ERIC Number: ED198416
Record Type: RIE
Publication Date: 1980-Apr
Reference Count: 0
Discrepancy Between Self-Reported Self-Disclosure and Actual Self-Disclosure and Its Relationship to Group Psychotherpay Outcome.
Burstein, Laurie J.; And Others
Self-disclosure (SD) is considered an important part of psychotherapy and an essential ingredient of psychological health. The difference between self-reported SD (how much a patient said he disclosed) and observed SD (how much a therapist said the patient disclosed) was investigated to examine the effects on psychotherapy outcome. Adult psychiatric inpatients (N=43) were divided into therapy groups of six to 10 patients meeting eight times in a two-week period. Patients completed the Group Therapy Self-Disclosure Questionnaire and observers rated self-disclosure using the Rating Scale Guideline. Results indicated that self-reported SD measures were not valid instruments to assess the SD of certain patients. Subjects were divided into three categories of SD discrepancy: overraters, concordants, and underraters. Overraters also overrated their own outcome. Underraters and concordants agreed with the therapists about their outcomes. Underraters and concordants were most likely to be neurotic and depressed, while the overraters were more likely to be psychotic. (NRB)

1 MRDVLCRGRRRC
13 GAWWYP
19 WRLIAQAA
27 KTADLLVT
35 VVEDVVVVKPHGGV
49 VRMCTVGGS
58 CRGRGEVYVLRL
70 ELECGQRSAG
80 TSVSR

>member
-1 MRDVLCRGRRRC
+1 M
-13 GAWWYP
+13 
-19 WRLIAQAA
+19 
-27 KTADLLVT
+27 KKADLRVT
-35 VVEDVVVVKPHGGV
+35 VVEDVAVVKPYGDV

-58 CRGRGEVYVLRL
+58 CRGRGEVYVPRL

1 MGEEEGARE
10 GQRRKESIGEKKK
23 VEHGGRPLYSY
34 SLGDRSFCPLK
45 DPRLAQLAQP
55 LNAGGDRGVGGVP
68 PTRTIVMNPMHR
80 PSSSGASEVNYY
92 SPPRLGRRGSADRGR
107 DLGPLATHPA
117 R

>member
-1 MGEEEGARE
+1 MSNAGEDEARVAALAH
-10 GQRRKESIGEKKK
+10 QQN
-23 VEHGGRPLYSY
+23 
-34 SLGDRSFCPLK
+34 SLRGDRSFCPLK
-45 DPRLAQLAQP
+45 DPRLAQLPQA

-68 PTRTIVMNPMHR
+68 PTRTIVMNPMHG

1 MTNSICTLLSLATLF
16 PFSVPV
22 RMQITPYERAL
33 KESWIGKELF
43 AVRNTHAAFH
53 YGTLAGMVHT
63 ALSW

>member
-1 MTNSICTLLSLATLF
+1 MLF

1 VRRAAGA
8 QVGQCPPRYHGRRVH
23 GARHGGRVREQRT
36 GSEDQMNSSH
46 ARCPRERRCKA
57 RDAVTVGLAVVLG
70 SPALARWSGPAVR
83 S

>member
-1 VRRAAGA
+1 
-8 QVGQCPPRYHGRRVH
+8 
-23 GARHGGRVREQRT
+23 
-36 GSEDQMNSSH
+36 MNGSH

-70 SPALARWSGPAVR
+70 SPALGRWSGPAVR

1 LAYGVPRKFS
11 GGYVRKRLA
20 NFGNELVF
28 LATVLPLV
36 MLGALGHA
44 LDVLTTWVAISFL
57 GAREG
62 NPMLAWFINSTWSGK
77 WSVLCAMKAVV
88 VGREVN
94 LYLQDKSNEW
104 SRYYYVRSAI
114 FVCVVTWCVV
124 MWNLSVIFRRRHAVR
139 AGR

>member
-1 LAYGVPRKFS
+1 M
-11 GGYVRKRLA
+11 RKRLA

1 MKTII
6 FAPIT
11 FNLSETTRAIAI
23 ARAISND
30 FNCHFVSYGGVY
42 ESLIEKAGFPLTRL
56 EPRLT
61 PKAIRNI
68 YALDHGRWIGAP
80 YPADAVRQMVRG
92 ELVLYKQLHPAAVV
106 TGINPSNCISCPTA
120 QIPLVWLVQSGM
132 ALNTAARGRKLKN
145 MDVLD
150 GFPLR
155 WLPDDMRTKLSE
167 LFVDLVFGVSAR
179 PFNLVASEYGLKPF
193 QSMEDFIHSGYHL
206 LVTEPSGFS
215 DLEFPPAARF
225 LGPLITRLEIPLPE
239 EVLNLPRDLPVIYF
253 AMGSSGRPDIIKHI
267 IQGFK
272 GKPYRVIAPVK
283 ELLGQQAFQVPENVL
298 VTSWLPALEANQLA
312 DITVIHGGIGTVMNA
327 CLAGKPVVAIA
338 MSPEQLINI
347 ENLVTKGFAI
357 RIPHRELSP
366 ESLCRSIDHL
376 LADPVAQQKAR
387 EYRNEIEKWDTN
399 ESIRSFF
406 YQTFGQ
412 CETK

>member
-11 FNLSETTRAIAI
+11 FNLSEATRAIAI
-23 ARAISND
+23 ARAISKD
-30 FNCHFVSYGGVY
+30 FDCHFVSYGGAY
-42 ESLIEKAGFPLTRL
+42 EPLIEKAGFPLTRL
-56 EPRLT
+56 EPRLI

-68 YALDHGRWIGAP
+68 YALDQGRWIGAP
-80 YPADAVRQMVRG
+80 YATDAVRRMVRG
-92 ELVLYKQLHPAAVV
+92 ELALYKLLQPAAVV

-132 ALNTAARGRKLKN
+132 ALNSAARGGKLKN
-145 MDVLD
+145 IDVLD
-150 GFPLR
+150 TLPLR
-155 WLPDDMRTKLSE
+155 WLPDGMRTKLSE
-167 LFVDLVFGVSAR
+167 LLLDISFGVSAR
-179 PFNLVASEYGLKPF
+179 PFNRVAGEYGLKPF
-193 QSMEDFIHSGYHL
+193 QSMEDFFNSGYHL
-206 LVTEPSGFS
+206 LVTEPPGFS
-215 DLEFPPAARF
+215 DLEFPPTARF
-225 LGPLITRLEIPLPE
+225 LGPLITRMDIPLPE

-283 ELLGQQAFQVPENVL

Publication Type: Reports - Research; Speeches/Meeting Papers
Education Level: N/A
Authoring Institution: N/A
Identifiers: Self Disclosure
Note: Paper presented at the Annual Meeting of the Eastern Psychological Association (51st, Hartford, CT, April 9-12, 1980).